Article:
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FOMC Hikes, Confident More Hikes to Come

By:  David Sloan Posted:  15 Mar 13:00

Bottom line: The FOMC has raised rates, as expected, with Chair Janet Yellen and the policy statement both making clear that the Fed’s inflation target has nearly been achieved. The median estimates for the end-2017 and end-2018 funds rates went unchanged. Market reaction suggests this is dovish relative to expectations, while the end-2019 median has edged upward.

Figure 1: Fed’s Summary of Economic Projections – March 2017 vs December 2016

 

 

2017

2018

2019

Longer Run

Change in Real GDP

March Projection

2.1%

2.1%

1.9%

1.8%

 

December Projection

2.1%

2.0%

1.9%

1.8%

Unemployment Rate

March Projection

4.5%

4.5%

4.5%

4.7%

 

December Projection

4.5%

4.5%

4.5%

4.8%

PCE Inflation

March Projection

1.9%

2.0%

2.0%

2.0%

 

December Projection

1.9%

2.0%

2.0%

2.0%

Core PCE Inflation

March Projection

1.9%

2.0%

2.0%

 

 

December Projection

1.8%

2.0%

2.0%

 

Fed Funds Rate - Year End

March Projection

1.4%

2.1%

3.0%

3.0%

 

December Projection

1.4%

2.1%

2.9%

3.0%

Source: Federal Open Market Committee, Roubini Global Economics.  Orange indicates a change.

The Rate Hike and the Outlook for More

The FOMC raised the target range for the federal funds rate by 25 bps, as it was widely expected to do. The median estimates for the funds rate targets at the ends of 2017 and 2018 were both unchanged, though there was considerable upward migration in individual “dots” in both years.

Only one “dot” needs to rise in order for the 2018 year-end median to climb to 2.3% from today’s 2.1%. If the economy continues to perform as Fed policy makers anticipate, that shift could easily happen at the June FOMC meeting. The end-2019 median fed funds estimate did edge higher, to 3.0% from 2.9%.

Policy Statement Tilted Toward Optimism

The rate hike and the upward creep in the “dots” were fully justified by changes in today’s policy statement. Perhaps most importantly, the statement recognizes that inflation has arrived at target. February’s statement included this sentence: “In light of the current shortfall of inflation from 2 percent, the Committee will carefully monitor actual and expected progress toward its inflation goal.” Today, that sentence was altered to read thusly:  “The Committee will carefully monitor actual and expected inflation developments relative to its symmetric inflation goal.” The Fed is declaring victory.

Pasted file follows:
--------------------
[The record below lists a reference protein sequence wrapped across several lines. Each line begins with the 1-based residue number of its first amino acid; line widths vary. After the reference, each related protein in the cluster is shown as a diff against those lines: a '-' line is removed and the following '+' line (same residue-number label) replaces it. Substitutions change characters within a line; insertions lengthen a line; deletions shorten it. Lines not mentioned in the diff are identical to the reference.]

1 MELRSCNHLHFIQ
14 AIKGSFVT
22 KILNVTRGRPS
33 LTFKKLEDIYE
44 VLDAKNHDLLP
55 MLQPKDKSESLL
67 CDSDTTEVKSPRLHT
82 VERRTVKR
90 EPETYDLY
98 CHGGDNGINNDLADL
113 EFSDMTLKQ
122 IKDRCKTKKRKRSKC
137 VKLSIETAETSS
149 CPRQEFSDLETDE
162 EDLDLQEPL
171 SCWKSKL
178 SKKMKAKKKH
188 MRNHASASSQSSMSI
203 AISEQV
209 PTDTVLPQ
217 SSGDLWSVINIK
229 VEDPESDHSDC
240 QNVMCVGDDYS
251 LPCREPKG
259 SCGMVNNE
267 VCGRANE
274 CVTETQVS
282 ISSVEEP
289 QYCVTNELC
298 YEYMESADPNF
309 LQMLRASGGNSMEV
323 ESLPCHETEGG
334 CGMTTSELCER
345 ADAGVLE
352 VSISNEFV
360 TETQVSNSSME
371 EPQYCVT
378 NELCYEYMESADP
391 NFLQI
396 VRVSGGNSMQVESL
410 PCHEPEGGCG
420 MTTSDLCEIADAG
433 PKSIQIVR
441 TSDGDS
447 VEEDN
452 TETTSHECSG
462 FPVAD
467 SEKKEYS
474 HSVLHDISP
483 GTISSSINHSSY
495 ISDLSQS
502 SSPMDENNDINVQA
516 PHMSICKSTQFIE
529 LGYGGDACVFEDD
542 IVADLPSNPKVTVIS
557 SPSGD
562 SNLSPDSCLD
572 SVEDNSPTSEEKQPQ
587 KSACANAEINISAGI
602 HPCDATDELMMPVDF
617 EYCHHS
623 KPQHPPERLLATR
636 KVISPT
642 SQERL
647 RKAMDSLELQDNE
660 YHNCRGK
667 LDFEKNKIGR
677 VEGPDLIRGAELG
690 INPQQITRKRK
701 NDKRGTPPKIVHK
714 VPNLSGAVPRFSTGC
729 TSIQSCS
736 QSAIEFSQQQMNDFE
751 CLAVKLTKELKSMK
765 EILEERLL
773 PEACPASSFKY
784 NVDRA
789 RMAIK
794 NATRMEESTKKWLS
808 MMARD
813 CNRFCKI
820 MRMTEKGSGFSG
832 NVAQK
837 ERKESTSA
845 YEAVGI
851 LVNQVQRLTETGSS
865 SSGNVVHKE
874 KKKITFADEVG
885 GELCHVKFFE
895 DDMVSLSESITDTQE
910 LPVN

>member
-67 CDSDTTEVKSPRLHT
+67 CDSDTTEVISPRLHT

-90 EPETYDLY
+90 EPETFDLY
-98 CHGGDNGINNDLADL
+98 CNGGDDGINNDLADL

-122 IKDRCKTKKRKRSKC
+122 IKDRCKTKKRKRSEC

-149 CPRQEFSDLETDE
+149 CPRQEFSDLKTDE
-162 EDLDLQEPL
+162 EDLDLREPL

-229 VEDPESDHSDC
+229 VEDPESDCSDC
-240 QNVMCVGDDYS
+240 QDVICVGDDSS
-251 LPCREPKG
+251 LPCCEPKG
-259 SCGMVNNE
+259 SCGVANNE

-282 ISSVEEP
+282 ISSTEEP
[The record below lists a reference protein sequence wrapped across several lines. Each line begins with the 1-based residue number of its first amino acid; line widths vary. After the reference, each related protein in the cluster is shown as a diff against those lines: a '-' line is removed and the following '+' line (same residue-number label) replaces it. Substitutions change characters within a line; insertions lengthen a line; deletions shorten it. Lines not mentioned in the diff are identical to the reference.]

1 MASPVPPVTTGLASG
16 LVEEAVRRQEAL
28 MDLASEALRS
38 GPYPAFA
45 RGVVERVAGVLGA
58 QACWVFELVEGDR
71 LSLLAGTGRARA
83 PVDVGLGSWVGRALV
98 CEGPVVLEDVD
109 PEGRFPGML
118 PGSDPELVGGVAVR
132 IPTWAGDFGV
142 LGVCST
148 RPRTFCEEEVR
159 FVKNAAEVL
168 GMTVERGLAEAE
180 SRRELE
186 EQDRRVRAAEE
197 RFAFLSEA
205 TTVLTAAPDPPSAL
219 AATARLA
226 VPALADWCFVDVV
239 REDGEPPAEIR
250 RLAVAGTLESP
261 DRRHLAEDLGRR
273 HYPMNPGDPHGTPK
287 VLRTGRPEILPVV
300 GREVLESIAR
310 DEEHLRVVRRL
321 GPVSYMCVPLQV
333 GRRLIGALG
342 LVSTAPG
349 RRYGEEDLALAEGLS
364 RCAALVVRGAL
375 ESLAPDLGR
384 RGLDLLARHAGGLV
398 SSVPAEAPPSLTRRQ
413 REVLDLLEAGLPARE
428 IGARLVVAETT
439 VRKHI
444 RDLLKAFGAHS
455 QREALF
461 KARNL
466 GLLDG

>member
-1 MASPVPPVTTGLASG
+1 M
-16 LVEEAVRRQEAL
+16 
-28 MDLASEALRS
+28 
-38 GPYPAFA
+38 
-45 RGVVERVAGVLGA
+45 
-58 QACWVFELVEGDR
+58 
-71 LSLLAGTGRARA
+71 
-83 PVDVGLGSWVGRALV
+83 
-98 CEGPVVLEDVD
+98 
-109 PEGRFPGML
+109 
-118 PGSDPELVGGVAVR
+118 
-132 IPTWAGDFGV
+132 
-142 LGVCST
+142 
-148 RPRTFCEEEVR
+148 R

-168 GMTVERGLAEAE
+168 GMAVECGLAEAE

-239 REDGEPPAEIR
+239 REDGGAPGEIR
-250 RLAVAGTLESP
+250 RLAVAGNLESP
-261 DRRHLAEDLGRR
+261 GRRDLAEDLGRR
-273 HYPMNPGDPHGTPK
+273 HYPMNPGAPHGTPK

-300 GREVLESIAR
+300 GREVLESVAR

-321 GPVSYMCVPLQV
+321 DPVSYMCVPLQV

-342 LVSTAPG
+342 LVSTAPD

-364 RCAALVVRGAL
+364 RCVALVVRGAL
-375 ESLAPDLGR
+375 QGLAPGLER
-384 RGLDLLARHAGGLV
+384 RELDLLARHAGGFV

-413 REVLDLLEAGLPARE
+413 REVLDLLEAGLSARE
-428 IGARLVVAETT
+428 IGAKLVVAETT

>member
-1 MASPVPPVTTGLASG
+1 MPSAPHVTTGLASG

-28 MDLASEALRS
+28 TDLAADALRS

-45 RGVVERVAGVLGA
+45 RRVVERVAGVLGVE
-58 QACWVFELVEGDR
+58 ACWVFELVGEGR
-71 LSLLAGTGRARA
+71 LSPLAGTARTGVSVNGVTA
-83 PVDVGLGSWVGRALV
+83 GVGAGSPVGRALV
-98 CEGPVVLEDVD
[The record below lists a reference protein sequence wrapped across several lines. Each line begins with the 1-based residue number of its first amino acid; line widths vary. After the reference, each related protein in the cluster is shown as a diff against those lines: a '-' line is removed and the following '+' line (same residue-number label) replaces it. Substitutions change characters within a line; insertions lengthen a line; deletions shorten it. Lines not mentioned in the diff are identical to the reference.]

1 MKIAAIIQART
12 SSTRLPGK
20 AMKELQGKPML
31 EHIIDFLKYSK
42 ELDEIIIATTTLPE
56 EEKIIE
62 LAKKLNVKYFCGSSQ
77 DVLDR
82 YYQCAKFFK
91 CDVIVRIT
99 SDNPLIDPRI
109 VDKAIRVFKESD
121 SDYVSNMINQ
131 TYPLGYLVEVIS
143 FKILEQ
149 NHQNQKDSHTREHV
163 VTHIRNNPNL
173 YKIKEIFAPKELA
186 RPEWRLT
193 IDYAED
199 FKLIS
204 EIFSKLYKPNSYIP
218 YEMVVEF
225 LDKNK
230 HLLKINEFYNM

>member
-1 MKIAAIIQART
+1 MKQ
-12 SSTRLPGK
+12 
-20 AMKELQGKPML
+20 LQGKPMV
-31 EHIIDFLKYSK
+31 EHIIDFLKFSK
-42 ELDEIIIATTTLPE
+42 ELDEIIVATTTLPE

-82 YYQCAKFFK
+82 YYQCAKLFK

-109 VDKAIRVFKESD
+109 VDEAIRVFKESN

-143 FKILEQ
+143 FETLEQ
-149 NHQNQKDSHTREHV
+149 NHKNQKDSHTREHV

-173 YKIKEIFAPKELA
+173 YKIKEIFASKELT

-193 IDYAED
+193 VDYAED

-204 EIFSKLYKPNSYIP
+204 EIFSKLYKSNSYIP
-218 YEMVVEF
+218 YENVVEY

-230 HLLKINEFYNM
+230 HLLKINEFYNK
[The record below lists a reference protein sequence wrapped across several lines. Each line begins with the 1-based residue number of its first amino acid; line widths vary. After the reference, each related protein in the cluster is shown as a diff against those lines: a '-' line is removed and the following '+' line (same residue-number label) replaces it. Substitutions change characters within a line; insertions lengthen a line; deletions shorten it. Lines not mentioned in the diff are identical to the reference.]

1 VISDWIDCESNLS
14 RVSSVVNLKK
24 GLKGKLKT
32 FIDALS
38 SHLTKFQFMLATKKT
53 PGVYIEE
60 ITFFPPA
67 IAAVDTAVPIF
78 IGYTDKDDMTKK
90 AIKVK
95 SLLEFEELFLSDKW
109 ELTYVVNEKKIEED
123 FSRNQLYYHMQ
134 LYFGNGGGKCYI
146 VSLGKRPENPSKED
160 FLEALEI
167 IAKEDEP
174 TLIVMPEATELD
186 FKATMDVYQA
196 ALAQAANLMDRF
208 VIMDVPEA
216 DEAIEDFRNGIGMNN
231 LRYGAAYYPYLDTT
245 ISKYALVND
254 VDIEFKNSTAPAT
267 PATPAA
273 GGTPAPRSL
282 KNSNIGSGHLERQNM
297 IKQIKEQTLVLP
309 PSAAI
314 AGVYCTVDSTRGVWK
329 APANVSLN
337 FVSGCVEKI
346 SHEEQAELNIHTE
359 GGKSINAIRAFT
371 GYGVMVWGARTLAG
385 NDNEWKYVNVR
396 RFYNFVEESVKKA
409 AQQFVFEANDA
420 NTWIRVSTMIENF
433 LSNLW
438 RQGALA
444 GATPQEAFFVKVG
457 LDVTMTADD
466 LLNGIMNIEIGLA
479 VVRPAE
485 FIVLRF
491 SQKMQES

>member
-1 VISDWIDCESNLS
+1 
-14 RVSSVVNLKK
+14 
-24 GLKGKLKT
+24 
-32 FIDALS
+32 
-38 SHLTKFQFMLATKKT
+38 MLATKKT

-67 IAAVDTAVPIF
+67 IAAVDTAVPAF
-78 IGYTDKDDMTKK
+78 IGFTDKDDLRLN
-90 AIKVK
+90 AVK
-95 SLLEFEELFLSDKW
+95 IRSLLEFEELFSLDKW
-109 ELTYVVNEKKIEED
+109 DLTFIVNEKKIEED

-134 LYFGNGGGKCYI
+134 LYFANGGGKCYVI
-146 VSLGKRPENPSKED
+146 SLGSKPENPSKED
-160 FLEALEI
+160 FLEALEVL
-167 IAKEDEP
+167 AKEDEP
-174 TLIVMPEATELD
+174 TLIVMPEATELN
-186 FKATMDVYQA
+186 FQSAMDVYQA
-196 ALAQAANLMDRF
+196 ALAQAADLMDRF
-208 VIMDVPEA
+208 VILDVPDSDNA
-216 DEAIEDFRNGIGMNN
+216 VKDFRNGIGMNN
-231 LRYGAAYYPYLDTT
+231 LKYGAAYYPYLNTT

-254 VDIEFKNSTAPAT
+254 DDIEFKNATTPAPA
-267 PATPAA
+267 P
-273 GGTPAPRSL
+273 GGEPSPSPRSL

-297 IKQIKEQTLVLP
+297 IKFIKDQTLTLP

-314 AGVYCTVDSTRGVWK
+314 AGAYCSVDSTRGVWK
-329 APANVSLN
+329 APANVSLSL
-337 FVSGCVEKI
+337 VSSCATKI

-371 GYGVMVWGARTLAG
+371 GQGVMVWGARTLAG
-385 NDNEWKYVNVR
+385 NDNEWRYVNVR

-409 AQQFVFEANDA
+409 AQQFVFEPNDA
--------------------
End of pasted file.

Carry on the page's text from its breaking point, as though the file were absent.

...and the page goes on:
There was another positive shift in the statement, recognizing that business investment “appears to have firmed somewhat.” In fact, for the first time in the current expansion, there were no points of weakness included in the description of the economy. One bit of dovish news is that the median estimate for the longer-run unemployment rate edged down to 4.7% from 4.8% in December. There was one dissent against the rate hike, from Minneapolis Fed President Neel Kashkari.

As expected, the FOMC has not announced any change in its policy toward Fed asset holdings, though the topic was discussed.

Yellen Says the Outlook is Unchanged, Looks for More Strength, Gradual Hikes

At her press conference, Fed Chair Yellen stated that monetary policy remains accommodative, but only modestly so. The neutral rate is likely to rise over time, so that the Fed can raise the funds rate target while still providing accommodation. The Fed is near its target for both inflation and employment. The “gradual” pace of rate hikes the FOMC envisions could be the three hikes in 2017 currently seen in the median “dots” estimate, or perhaps two or four hikes.

Yellen was asked what “well underway” meant, in the statement that there would be no reduction in the balance sheet until normalization was “well underway”. Yellen said there is no quantitative definition, but rather a qualitative one. When downside risks are not an issue and the funds rate is well away from zero, the Fed will consider reducing the size of its asset portfolio. Yellen reiterated that the Fed wants to use the fed funds target rate as its principal monetary policy tool, relying on the balance sheet only when the funds rate is near the zero bound.

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